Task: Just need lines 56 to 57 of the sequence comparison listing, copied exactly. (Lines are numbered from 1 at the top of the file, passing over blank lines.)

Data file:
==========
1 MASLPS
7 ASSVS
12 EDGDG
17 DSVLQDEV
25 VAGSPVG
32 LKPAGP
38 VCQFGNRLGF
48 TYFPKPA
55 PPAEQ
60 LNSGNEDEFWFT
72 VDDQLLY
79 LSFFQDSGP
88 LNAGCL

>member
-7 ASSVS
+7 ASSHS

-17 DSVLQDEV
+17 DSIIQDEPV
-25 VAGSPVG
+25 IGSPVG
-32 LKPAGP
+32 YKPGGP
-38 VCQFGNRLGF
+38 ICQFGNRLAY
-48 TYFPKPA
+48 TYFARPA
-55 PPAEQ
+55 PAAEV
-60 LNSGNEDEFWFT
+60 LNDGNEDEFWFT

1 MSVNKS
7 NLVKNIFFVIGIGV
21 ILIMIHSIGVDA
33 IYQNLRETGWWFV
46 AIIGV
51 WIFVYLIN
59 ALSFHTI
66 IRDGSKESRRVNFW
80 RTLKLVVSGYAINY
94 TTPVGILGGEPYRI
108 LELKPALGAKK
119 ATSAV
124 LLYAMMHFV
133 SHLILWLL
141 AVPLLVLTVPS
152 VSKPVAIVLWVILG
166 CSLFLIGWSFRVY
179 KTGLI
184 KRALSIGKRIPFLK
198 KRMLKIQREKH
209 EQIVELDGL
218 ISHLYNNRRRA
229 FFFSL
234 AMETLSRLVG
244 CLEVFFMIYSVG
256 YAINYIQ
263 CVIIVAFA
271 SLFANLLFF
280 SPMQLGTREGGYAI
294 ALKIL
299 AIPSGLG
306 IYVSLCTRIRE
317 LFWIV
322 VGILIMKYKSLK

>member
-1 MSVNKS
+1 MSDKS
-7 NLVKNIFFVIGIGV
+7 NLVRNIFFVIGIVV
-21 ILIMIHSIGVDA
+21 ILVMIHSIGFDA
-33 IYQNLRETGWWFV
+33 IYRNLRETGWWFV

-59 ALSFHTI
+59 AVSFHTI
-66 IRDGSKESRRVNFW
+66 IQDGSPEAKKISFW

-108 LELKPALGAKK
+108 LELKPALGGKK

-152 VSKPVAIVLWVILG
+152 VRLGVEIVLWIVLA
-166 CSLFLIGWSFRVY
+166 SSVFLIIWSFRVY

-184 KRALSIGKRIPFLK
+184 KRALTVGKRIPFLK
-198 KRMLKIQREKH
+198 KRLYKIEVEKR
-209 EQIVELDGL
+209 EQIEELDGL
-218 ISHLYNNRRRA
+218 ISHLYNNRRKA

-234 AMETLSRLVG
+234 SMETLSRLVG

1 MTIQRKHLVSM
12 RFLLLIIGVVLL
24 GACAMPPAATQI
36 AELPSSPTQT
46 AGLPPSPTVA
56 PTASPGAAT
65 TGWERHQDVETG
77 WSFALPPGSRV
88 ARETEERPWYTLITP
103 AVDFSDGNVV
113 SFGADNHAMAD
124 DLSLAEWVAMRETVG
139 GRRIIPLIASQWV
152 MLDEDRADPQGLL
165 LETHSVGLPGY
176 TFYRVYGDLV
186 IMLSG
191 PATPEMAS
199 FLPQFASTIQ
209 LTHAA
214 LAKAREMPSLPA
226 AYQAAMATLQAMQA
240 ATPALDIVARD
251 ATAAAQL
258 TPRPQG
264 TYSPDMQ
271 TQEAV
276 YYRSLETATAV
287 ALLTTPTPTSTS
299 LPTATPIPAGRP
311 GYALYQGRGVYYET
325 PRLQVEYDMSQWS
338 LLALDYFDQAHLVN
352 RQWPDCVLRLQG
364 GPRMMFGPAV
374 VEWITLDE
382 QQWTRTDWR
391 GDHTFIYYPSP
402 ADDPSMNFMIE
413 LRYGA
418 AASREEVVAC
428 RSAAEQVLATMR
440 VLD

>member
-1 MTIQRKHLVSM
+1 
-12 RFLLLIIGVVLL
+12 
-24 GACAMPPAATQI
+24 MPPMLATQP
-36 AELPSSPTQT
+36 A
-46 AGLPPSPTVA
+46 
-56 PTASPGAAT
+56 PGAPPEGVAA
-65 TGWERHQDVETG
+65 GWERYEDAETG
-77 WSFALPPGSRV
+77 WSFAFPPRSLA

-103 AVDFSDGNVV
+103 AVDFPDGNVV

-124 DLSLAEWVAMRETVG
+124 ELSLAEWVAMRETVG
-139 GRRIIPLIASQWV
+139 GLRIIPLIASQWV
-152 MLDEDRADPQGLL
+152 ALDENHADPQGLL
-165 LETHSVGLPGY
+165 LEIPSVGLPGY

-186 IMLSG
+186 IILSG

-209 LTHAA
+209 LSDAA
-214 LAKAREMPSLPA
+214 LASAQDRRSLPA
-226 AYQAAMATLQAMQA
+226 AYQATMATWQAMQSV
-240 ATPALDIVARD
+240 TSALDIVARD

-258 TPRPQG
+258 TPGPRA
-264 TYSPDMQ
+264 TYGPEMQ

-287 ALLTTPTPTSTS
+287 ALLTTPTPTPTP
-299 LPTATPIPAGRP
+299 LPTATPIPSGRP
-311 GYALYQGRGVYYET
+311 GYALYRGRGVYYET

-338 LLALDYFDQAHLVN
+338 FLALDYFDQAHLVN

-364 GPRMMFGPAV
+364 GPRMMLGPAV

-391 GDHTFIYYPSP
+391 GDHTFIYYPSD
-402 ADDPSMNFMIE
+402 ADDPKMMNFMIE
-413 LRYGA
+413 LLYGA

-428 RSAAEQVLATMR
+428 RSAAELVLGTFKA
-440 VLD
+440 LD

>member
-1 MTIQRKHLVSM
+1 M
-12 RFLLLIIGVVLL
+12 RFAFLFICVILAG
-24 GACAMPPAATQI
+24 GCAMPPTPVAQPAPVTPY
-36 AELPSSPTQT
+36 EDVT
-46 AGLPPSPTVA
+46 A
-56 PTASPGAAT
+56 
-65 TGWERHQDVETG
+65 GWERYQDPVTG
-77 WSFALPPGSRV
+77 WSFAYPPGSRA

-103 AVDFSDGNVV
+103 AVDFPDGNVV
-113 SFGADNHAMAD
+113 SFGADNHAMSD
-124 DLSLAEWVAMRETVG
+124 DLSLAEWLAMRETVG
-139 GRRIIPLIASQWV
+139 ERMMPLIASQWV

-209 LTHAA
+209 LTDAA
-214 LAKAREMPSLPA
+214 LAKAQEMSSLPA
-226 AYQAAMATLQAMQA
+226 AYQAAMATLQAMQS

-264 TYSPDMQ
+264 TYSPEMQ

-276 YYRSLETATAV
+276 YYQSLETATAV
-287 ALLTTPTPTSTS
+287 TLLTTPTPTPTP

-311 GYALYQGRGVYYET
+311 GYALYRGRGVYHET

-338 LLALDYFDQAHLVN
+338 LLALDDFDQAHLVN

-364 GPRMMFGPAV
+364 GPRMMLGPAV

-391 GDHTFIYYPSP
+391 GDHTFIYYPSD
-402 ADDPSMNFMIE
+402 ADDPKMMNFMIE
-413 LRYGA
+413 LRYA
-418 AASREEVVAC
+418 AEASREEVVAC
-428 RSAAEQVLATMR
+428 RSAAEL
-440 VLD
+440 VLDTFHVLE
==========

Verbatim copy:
256 YAINYIQ
263 CVIIVAFA